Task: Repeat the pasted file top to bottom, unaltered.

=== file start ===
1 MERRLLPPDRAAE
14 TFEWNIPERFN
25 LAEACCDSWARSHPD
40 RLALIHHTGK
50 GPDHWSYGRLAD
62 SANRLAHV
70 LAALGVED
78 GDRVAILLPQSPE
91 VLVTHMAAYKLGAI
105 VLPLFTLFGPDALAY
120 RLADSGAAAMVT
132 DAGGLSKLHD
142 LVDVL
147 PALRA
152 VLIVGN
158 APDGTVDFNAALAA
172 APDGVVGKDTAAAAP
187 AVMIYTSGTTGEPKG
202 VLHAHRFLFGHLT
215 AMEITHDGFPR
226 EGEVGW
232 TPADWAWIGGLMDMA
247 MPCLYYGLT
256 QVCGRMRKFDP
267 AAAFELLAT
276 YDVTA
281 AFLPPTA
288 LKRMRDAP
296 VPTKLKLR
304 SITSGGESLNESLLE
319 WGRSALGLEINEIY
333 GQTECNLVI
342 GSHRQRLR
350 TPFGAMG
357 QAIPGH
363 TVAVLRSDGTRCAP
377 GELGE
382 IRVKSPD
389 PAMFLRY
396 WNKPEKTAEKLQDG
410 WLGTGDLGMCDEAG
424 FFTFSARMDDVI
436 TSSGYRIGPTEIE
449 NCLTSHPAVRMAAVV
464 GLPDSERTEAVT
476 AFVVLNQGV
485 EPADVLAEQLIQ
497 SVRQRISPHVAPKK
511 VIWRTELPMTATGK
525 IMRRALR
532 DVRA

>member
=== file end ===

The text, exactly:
1 MERRLLPPDRAAE
14 TFEWNIPERFN
25 LAEACCDSWARSHPD
40 RLALIHHTGK
50 GPDHWSYGRLAD
62 SANRLAHV
70 LAALGVED
78 GDRVAILLPQSPE
91 VLVTHMAAYKLGAI
105 VLPLFTLFGPDALAY
120 RLADSGAAAMVT
132 DAGGLSKLHD
142 LVDVL
147 PALRA
152 VLIVGN
158 APDGTVDFNAALAA
172 APDGVVGKDTAAAAP
187 AVMIYTSGTTGEPKG
202 VLHAHRFLFGHLT
215 AMEITHDGFPR
226 EGEVGW
232 TPADWAWIGGLMDMA
247 MPCLYYGLT
256 QVCGRMRKFDP
267 AAAFELLAT
276 YDVTA
281 AFLPPTA
288 LKRMRDAP
296 VPTKLKLR
304 SITSGGESLNESLLE
319 WGRSALGLEINEIY
333 GQTECNLVI
342 GSHRQRLR
350 TPFGAMG
357 QAIPGH
363 TVAVLRSDGTRCAP
377 GELGE
382 IRVKSPD
389 PAMFLRY
396 WNKPEKTAEKLQDG
410 WLGTGDLGMCDEAG
424 FFTFSARMDDVI
436 TSSGYRIGPTEIE
449 NCLTSHPAVRMAAVV
464 GLPDSERTEAVT
476 AFVVLNQGV
485 EPADVLAEQLIQ
497 SVRQRISPHVAPKK
511 VIWRTELPMTATGK
525 IMRRALR
532 DVRA

>member